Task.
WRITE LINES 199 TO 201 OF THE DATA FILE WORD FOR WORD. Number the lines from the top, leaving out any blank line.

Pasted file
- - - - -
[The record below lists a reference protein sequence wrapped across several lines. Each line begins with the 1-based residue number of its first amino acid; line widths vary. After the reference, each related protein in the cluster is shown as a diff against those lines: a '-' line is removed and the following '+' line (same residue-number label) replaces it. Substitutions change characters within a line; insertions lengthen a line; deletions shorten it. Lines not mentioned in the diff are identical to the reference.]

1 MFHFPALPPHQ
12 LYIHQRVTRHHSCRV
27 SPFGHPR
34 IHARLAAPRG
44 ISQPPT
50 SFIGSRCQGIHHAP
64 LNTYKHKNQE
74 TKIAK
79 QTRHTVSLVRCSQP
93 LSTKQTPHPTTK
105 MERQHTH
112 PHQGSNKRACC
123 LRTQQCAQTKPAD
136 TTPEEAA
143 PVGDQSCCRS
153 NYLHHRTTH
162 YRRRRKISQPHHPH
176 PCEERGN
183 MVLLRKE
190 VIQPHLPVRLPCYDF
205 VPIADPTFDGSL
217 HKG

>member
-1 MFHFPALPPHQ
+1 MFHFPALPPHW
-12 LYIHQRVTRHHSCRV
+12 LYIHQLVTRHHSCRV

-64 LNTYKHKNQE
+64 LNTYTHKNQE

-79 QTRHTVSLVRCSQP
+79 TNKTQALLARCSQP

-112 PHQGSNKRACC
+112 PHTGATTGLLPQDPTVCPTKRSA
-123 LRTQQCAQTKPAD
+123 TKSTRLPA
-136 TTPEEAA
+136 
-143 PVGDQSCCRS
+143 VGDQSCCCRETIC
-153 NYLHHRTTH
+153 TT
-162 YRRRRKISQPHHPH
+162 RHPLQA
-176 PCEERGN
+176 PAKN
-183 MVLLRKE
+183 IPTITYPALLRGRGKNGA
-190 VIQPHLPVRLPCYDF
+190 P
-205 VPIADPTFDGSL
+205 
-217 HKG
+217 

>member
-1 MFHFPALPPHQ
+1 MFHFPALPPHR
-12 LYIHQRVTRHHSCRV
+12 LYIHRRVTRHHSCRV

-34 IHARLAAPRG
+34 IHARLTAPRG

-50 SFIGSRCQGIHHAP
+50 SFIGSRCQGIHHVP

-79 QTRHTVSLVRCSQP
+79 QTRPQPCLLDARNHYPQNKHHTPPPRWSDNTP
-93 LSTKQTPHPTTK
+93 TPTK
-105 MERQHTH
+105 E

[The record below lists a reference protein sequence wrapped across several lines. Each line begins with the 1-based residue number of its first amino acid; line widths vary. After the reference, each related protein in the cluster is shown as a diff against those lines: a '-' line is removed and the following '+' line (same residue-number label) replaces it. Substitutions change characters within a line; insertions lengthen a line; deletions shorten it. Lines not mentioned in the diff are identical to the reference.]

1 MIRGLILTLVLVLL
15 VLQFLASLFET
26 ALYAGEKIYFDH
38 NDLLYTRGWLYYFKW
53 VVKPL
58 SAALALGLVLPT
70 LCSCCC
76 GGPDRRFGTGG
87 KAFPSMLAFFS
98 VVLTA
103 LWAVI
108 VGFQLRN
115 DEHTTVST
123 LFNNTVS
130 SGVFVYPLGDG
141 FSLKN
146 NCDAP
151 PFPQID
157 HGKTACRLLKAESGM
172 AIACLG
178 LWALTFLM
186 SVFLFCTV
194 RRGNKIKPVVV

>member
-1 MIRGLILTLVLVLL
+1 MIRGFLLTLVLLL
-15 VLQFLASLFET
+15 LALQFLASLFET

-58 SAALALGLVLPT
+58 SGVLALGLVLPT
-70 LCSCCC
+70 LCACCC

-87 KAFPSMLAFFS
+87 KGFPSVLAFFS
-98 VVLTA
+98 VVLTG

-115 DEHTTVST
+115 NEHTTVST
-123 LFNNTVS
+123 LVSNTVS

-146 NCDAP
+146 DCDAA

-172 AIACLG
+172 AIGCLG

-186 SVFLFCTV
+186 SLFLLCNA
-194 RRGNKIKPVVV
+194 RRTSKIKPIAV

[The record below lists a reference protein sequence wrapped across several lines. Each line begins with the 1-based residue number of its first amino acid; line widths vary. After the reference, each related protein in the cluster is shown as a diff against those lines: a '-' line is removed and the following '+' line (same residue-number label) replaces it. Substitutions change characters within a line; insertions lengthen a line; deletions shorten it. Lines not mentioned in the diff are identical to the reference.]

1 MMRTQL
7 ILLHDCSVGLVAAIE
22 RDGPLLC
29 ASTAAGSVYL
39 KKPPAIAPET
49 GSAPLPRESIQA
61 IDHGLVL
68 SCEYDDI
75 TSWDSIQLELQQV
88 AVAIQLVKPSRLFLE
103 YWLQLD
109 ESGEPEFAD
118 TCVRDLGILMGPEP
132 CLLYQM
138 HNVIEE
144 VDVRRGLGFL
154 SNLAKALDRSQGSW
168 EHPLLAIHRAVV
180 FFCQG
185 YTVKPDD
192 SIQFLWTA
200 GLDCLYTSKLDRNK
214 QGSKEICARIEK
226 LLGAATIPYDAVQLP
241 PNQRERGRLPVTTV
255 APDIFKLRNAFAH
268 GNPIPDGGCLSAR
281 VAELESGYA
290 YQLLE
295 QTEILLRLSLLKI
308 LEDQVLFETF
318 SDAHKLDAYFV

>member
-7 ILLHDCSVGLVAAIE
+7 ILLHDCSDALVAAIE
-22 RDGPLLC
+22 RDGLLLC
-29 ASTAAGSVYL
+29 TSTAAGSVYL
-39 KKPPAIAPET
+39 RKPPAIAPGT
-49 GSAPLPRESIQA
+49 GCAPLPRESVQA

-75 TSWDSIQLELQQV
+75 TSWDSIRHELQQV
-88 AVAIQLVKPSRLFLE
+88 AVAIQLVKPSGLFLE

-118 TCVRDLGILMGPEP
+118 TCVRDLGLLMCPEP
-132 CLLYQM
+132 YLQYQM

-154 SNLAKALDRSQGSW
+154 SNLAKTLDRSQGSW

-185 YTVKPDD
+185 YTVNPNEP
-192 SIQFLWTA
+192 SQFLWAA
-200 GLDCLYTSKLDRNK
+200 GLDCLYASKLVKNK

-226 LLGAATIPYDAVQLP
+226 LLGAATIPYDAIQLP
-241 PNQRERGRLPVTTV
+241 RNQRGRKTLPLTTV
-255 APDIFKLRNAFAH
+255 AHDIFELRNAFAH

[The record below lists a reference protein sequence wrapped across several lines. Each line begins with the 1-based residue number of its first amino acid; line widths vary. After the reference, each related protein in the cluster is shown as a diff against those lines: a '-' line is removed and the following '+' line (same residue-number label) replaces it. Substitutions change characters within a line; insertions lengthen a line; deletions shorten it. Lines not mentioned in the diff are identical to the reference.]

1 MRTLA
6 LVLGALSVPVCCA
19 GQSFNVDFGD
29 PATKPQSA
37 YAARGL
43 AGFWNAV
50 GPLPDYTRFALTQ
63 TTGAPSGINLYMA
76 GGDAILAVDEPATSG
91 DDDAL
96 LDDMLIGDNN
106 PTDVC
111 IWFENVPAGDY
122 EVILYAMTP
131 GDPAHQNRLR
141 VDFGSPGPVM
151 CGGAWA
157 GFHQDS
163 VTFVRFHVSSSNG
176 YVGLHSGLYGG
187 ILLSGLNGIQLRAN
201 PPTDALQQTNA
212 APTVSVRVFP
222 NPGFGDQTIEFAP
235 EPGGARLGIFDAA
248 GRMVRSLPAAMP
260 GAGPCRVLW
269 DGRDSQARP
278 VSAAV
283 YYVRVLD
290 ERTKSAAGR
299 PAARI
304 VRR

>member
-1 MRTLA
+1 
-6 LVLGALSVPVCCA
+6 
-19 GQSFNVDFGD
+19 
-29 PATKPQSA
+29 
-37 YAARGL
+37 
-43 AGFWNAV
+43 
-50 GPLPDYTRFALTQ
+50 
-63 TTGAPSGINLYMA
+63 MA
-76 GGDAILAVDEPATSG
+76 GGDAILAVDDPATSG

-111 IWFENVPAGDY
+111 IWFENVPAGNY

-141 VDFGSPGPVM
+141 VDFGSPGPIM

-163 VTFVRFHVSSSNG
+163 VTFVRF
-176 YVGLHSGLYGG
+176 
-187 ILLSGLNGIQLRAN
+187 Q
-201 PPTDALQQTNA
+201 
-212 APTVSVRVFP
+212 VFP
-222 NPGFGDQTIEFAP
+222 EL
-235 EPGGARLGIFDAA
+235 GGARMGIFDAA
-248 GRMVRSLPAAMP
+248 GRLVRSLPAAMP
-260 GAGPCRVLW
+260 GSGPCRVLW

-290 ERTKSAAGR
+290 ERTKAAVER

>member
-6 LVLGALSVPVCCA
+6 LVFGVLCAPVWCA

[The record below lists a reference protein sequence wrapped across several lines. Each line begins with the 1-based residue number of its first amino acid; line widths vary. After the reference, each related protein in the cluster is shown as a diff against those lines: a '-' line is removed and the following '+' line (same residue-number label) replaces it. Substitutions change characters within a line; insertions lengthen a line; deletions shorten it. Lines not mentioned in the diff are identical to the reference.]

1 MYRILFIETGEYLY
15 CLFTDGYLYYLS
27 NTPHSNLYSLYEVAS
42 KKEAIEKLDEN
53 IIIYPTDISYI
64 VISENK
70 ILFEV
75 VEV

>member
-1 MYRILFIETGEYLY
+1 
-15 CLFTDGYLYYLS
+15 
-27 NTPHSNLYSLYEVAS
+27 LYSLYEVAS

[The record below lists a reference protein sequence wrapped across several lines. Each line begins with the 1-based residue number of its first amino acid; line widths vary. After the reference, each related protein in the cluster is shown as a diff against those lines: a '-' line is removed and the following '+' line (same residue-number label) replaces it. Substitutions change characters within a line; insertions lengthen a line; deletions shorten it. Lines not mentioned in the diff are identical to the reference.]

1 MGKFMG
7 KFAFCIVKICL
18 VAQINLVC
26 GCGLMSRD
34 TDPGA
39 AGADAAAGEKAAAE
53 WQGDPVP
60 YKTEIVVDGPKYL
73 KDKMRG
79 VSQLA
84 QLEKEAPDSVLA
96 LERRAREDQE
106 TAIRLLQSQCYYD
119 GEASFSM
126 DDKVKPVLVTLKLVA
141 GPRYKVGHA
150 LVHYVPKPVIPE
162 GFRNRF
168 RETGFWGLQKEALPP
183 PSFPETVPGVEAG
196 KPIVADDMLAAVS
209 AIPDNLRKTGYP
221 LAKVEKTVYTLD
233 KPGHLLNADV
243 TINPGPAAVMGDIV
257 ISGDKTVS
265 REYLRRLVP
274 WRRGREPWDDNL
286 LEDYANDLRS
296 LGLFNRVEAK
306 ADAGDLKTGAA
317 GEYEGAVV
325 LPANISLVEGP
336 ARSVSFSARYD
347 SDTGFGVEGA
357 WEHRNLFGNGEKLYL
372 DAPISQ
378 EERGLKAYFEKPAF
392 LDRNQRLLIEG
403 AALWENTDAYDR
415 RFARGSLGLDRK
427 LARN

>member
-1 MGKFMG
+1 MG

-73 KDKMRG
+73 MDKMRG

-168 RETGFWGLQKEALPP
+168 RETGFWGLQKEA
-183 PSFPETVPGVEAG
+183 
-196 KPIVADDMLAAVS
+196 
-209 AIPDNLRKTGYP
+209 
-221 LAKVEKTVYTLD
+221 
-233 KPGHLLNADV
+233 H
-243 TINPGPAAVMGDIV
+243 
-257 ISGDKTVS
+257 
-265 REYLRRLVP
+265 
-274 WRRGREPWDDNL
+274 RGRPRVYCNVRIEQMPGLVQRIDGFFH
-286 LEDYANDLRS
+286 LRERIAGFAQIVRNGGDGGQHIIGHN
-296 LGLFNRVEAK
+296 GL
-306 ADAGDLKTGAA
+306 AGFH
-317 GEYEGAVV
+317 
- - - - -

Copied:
122 EVILYAMTP
131 GDPAHQNRLR
141 VDFGSPGPVM